NEW YORK (MainStreet) — Legislators in Washington may be torn about whether to raise taxes on the wealthiest households to boost government revenues and lower the deficit, but the American public seems largely decided on the issue.
Nearly three quarters of those surveyed in a new poll by The New York Times and CBS News said they would approve of increasing taxes on households earning $250,000 or more a year to bring down the deficit, while just 24% said they disapprove of this step.
Likewise, some 72% of those surveyed by The Washington Post and ABC in a poll also released this month said they supported taxing the wealthiest households, while 27% were said to be against it.
Indeed, these results have been echoed in countless polls from recent months. One survey from Vanity Fair and 60 Minutes found that 61% of Americans would increase taxes on the wealthy to fix the deficit, but just 4% would be willing to cut Medicare and 3% would be willing to cut Social Security.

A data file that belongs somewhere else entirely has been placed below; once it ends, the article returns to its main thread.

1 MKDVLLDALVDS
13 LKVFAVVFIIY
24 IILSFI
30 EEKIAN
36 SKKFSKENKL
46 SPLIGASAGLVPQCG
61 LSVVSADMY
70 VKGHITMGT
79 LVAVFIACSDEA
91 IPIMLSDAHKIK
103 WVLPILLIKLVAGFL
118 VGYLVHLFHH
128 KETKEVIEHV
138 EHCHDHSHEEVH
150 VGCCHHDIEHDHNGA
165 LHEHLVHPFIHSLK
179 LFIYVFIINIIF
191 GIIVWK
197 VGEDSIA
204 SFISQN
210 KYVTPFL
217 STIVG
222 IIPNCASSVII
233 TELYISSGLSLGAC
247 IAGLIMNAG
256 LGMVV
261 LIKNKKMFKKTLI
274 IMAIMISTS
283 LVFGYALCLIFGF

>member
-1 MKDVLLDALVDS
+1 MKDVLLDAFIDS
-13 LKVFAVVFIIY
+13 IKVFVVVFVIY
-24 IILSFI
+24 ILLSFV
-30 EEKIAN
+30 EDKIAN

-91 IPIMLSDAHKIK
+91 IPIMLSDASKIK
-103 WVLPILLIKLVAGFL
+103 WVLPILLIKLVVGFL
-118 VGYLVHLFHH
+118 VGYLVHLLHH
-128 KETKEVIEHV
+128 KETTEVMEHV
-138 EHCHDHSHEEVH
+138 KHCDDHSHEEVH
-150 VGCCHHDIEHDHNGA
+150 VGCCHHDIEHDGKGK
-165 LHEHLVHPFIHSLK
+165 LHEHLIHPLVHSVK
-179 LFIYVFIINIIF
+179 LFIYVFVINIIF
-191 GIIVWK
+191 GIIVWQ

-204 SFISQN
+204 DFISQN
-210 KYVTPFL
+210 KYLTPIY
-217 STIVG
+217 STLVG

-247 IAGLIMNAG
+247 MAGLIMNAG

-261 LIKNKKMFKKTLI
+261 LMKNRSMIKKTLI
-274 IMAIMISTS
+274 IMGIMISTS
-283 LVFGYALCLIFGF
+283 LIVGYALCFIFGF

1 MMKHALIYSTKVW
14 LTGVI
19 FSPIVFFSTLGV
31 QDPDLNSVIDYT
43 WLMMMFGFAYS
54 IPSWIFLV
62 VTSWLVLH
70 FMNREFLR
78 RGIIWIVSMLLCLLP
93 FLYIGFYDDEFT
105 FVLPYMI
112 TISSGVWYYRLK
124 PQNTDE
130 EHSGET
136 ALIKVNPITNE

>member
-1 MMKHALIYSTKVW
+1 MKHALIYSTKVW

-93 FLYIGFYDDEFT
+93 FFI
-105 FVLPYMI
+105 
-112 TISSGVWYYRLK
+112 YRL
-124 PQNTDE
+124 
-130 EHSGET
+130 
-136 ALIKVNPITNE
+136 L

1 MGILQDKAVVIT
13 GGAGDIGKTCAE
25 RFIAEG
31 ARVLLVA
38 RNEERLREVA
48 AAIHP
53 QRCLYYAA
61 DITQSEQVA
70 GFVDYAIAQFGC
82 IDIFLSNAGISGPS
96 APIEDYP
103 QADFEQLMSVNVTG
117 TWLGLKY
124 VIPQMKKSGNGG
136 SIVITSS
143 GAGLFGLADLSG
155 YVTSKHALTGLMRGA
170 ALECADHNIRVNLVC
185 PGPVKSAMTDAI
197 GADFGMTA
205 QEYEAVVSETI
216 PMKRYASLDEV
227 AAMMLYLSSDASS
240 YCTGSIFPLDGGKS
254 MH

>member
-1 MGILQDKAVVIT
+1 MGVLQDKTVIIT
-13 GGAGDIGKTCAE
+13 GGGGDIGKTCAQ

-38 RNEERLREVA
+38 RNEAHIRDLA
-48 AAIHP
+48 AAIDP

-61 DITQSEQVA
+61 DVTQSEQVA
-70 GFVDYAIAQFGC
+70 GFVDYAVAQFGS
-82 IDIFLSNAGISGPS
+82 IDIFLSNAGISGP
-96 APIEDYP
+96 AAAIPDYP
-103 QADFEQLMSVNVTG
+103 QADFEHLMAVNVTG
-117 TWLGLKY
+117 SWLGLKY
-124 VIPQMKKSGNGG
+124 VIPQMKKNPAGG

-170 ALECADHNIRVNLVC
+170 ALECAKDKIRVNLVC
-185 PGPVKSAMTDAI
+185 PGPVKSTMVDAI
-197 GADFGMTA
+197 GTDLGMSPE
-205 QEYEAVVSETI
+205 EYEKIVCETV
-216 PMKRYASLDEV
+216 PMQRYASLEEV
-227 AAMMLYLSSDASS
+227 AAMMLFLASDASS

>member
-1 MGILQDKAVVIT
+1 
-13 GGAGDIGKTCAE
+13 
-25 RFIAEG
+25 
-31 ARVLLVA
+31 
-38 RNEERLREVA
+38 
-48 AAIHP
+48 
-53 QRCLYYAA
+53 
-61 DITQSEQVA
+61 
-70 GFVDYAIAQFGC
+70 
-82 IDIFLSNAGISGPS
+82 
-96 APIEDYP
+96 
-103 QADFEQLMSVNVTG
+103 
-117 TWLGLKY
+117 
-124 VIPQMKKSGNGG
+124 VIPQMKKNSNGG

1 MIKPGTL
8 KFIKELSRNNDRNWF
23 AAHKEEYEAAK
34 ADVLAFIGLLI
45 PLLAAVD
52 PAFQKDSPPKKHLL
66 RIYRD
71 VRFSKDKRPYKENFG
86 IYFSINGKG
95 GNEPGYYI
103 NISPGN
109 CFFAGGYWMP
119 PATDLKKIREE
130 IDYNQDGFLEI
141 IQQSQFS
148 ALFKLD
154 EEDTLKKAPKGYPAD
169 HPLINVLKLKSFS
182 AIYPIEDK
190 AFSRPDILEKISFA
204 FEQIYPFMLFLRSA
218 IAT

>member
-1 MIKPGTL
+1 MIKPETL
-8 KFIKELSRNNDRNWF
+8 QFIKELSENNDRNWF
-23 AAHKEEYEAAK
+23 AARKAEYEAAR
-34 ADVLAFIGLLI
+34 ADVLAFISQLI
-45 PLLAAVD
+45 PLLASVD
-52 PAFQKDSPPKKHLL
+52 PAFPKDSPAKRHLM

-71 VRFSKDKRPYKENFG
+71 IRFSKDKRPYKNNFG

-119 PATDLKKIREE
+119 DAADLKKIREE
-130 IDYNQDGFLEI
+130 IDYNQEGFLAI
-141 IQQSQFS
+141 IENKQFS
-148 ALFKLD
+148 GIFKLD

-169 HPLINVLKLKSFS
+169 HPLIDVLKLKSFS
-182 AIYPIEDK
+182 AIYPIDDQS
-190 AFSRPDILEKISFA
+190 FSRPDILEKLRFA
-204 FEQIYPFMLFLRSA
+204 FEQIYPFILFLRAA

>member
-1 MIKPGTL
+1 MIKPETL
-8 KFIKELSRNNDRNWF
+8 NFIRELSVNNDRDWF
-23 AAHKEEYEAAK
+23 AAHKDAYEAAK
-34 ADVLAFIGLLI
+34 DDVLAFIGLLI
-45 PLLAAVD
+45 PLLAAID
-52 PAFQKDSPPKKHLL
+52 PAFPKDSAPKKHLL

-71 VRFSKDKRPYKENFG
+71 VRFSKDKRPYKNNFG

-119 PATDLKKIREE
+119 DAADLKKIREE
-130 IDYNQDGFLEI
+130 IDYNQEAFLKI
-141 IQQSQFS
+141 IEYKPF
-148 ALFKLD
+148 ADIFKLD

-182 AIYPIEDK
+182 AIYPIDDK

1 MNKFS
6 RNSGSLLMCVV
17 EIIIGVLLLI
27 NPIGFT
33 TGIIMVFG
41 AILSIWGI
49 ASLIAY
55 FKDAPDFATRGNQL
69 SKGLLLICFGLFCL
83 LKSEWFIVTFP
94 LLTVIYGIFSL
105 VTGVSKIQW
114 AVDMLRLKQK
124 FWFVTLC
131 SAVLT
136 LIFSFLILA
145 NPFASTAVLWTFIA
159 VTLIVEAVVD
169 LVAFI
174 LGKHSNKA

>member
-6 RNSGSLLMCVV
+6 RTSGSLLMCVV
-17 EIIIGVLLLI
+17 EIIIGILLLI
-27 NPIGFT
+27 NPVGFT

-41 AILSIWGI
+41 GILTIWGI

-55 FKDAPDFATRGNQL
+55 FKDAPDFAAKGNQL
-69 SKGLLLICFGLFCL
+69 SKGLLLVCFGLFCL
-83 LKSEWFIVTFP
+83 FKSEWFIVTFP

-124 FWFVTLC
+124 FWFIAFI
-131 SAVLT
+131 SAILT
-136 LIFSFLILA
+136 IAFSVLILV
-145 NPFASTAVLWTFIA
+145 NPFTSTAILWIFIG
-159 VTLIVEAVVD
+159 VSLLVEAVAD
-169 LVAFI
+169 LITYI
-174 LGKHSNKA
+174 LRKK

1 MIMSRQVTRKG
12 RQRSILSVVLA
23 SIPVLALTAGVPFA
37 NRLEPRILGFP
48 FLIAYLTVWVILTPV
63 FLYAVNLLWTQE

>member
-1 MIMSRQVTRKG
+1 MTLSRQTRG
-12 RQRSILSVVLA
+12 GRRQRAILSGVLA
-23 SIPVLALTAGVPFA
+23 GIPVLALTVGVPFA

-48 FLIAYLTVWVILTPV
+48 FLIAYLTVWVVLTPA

Just before Congress voted to extend the Bush-era tax cuts on all taxpayers, including the wealthiest households, a CNN research poll found that only a third of Americans actually supported tax breaks for those earning $250,000 or more. Another poll from Gallup and USA Today, released two months before CNN’s, came to virtually the same conclusion.
But as much as Americans seem willing to tax the wealthy to bring the country’s finances in line, most are against having their own taxes go up.
Just 44% of those surveyed in the recent New York Times/CBS News poll said they were willing to pay more in taxes to reduce the budget deficit, and only a fifth of those surveyed said Congress should consider a tax increase for all Americans as part of its strategy to improve the country’s long-term fiscal outlook.